Mohammed Fairouz: “Critical Models” (CD Review)

Critical Models: Chamber Works of Mohammed Fairouz
Katie Reimer, piano; Claire Cutting, oboe; James Orleans, double bass; Jonathan Engle, flute; Maarten Stragier, classical guitar; Vasko Dukovski, clarinet; Rayoung Ahn, violin; Michael Couper, alto saxophone; Thomas Fleming, bassoon; Lydian String Quartet
Dorian Sono Luminus CD

Composer Mohammed Fairouz is one of a number of twenty-something contemporary classical composers who revel in the postmillennial polyglot atmosphere, where frequent shifts of stylistic demeanor are worn as badges of courage rather than markers of indecision. But writing convincingly in one style is challenging enough: chops-wise, a composer has to be loaded for bear in order to bring off the many signatures polystylists seek to incorporate.

Critical Models, a portrait CD featuring Fairouz’s chamber music, reflects a composer with a fertile mind and considerable technical acumen. An omnivore, if a somewhat conservative one, Fairouz tends to favor neoclassical models: Stravinsky and Hindemith are frequent touchstones. One can hear their spectres in “Litany,” a bucolic piece for double bass and wind quartet. There’s also more than a whisper of Schoenberg in the angular passages of “Lamentation” for string quartet, a work played on the CD with particular ardor by the Lydian Quartet.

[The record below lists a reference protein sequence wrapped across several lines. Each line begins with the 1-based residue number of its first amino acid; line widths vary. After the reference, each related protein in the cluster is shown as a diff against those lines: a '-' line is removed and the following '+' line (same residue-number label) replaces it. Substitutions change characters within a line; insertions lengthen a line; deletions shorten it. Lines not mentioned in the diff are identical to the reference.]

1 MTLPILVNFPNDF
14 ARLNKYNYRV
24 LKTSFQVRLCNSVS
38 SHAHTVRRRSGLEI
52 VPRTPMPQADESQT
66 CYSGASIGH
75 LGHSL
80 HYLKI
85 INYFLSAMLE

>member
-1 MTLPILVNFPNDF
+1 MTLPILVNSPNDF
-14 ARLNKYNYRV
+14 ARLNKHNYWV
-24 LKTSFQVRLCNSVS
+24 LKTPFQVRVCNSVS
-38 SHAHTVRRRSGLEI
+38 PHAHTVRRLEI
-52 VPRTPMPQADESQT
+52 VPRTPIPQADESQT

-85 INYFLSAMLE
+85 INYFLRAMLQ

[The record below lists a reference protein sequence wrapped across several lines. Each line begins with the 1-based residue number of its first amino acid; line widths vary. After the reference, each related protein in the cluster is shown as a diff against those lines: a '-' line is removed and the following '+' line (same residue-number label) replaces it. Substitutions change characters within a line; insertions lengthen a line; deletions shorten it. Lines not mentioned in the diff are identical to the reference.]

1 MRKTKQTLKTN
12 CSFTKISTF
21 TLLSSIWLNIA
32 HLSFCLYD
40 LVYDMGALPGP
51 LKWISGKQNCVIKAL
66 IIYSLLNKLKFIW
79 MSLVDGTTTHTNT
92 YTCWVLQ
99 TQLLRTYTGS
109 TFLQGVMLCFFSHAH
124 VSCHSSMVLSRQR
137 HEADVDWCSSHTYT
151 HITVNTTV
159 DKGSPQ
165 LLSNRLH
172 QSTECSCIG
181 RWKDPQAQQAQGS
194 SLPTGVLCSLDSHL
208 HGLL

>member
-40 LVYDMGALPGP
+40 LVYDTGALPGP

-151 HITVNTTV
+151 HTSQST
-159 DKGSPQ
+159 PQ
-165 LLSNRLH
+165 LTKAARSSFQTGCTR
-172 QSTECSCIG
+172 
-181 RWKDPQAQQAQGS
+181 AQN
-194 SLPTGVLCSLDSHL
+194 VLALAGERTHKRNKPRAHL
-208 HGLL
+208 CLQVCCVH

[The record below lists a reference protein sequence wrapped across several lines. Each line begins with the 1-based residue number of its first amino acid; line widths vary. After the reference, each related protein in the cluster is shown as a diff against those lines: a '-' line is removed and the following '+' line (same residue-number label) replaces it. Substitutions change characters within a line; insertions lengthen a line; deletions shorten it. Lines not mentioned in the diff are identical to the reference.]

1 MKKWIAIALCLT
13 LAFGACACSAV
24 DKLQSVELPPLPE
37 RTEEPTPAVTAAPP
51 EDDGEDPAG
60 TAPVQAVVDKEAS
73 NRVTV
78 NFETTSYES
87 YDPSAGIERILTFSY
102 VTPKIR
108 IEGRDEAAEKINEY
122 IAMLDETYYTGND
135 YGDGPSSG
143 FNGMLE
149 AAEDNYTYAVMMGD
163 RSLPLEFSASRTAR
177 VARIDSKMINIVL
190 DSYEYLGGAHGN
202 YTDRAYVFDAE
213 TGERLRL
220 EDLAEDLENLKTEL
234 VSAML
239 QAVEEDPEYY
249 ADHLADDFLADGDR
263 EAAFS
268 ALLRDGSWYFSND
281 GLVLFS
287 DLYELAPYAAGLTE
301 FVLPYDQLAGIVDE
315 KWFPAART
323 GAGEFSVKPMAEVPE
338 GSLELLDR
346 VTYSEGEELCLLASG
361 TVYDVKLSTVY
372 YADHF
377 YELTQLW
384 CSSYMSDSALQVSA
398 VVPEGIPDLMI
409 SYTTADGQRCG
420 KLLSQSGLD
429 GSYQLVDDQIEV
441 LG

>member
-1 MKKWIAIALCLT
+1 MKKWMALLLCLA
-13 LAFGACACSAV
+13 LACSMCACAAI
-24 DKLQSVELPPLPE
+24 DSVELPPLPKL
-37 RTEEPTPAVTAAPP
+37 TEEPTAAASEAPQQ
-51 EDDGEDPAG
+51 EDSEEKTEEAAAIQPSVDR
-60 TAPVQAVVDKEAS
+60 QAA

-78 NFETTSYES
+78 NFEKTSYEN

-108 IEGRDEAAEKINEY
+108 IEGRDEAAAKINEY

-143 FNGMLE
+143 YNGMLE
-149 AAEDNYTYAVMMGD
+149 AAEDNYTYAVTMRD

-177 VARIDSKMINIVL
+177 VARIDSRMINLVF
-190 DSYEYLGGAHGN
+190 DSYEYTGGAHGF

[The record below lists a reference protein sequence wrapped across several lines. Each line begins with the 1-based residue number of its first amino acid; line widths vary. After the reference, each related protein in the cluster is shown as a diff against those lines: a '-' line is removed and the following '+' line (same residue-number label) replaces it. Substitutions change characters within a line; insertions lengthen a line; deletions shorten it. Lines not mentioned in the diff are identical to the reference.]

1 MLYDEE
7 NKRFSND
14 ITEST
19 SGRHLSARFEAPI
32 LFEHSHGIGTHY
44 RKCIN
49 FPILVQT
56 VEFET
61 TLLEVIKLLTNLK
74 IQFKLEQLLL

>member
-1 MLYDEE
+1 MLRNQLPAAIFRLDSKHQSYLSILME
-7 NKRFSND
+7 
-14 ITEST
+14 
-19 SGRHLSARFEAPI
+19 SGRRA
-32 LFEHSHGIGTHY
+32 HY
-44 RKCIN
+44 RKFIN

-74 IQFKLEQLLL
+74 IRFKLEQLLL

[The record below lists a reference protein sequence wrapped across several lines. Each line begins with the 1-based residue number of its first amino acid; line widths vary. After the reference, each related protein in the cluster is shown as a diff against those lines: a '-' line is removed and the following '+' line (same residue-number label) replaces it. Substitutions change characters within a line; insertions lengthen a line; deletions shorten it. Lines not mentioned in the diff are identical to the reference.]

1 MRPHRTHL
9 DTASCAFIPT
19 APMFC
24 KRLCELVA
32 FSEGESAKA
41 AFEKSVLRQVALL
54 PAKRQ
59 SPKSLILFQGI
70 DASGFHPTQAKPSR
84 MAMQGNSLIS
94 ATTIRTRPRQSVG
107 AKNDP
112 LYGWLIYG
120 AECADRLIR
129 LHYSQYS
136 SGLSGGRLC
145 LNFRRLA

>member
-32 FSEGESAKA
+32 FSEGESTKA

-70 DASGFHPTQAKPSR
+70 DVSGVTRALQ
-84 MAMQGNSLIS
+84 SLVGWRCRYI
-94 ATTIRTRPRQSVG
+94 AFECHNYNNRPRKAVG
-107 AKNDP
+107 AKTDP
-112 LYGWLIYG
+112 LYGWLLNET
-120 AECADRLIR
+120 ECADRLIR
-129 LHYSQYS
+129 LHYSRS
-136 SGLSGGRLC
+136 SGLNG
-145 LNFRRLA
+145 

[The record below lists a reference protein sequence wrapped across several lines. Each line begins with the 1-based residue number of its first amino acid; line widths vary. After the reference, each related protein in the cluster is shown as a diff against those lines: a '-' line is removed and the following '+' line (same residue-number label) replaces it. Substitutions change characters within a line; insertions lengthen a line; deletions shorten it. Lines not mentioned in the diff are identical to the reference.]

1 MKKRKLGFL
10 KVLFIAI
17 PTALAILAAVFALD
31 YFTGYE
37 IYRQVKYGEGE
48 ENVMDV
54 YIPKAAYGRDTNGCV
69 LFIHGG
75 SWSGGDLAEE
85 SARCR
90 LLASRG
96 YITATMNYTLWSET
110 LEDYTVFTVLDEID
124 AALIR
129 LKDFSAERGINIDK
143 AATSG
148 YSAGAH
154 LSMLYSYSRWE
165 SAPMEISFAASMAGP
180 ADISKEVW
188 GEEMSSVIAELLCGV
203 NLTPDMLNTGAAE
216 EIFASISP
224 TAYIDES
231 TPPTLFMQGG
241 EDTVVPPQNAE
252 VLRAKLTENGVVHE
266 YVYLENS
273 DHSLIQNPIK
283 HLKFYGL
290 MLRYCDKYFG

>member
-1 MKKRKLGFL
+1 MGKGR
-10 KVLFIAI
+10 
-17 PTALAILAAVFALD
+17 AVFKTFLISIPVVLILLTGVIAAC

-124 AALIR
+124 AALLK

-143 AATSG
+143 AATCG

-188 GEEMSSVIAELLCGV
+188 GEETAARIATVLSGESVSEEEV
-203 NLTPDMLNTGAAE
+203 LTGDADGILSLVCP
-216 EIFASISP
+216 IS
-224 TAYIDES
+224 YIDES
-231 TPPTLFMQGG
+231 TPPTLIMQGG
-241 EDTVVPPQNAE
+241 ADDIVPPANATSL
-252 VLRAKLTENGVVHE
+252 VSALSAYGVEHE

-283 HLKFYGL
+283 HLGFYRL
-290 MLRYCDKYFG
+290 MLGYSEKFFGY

Perhaps via osmosis from his own studies at Curtis and New England Conservatory, Fairouz is fond of emulating the Postwar American conservatory set – Persichetti, Mennin, and Schuman – in their explorations of pandiatonism, mixed meters, and dissonant counterpoint.  One particularly hears these referents in his Six Piano Miniatures, idiomatic works that, apart from the poignant final movement, “Addio,” seem slighter than others on the disc, with the possible exception of the serviceable but often plodding Airs for solo guitar.

The title work is more formidable. A duo for alto saxophone and violin, it adroitly surveys each of the aforementioned stylistic categories singly in separate movements. Also included is a movement entitled “Catchword” that cannily references Nonwestern music. In each of these stylistic portraits, Fairouz seamlessly adopts a different compositional persona. While his versatility is admirable, one still awaits a thorough synthesis of these various demeanors into a durably individual voice.

On Thursday 1/19 at 8 PM, Fairouz presents “Resistance: Chamber and Vocal Music of Mohammed Fairouz” at Weill Recital Hall. Performers include Imani Winds, the Transatlantic Ensemble, soprano Mellissa Hughes, and clarinetist David Krakauer.

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